FIG. 3 is a perspective view of illustrating the ion pump magnet 110 and compensating magnet 210 in a face-to-face configuration. In one implementation, shown in FIG. 2 and the simulation visualization in FIG. 3, ion pump magnet 110 and/or the compensating magnet 210 can each be generally C-shaped with an opening. In this implementation, openings of the C-shapes directly face each other. As also shown in FIG. 3, openings to the C-shapes are at an angle 310 of 90 degrees relative to the central axis 130 of the linear accelerator 100. In some implementations, such a configuration can result in an optimized reduction of the magnetic field.

FIG. 4 is a perspective view of an implementation illustrating ion pump magnet 110 and compensating magnet 210 in a 45 degree configuration. One implementation that can reduce a gradient of the magnetic field is shown in FIG. 4. The magnetic field gradient is a vector quantity that represents the direction and magnitude of the largest rate of change in the magnetic field strength. Determination of the magnetic field gradient in linear accelerator 100 can be simulated with mathematical models, measured by magnetic diagnostics, or inferred by other combinations of simulation and measurement.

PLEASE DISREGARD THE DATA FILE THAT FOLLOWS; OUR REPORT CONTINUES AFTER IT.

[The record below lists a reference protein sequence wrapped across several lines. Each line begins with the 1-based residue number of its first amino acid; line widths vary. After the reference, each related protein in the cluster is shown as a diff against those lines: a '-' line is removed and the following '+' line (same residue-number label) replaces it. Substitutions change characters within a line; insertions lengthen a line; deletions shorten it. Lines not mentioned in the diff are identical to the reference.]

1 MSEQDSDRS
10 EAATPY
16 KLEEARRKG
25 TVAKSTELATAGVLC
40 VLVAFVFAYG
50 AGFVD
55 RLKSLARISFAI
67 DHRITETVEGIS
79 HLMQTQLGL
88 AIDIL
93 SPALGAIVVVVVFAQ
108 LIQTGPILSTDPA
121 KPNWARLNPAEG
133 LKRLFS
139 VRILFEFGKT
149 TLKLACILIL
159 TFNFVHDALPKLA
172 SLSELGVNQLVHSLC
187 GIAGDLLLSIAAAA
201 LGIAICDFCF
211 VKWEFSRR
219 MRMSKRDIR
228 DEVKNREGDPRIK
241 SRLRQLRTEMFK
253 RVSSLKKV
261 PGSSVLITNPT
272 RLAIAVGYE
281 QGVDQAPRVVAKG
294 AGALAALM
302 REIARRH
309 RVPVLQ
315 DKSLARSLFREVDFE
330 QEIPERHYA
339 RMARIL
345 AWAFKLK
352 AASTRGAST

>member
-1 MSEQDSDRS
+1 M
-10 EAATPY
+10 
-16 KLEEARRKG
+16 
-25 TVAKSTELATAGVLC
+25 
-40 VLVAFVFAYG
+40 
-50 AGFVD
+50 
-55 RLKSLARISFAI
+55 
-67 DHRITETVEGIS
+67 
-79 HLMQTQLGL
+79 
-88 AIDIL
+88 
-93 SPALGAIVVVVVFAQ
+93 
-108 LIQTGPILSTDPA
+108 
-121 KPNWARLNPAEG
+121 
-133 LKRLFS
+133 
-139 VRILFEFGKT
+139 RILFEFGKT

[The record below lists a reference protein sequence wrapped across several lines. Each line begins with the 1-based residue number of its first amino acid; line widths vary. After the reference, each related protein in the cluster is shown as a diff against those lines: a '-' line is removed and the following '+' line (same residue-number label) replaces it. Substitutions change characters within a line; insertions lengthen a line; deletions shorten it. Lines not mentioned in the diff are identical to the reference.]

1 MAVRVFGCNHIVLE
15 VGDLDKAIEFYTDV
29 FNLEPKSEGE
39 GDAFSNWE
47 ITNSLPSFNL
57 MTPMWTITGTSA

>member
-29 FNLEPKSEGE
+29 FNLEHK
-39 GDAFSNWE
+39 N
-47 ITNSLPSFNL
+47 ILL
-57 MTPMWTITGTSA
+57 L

The position, shape, orientation, and magnetic field profile of compensating magnet 210 can be configured to reduce the gradient of the magnetic field at one or more locations in the linear accelerator 100. Here, ion pump magnet 110 and compensating magnet 210 are oriented at an angle 310 of 45 degrees relative to central axis 130 of linear accelerator 100 to reduce the magnetic field gradient. While FIGS. 3 and 4 illustrate two implementations of ion pump magnet 110 and compensating magnet 210, there can be other implementations where they are oriented at other angles besides those shown.

FIG. 5 is a side elevational view of a design that may be used for an ion pump and/or a compensating magnet. This example has two permanent magnets 520 connected by a yoke 530. Yoke 530 can be a ferromagnetic material that acts as a constraint for the magnetic field of permanent magnets 520. Such a construction can be advantageous because it can reduce stray magnetic fields. Without yoke 530, the magnetic field profile of permanent magnets 520 would resemble that of a dipole field. With the yoke 530, there can still be a reasonably uniform magnetic field between permanent magnets 520, however emerging magnetic field lines on the furthest opposing surfaces of the permanent magnets 520 remain preferentially confined to yoke 530. Such a confinement of magnetic field lines by yoke 530 is illustrated by magnetic field line 540 shown in FIG. 5.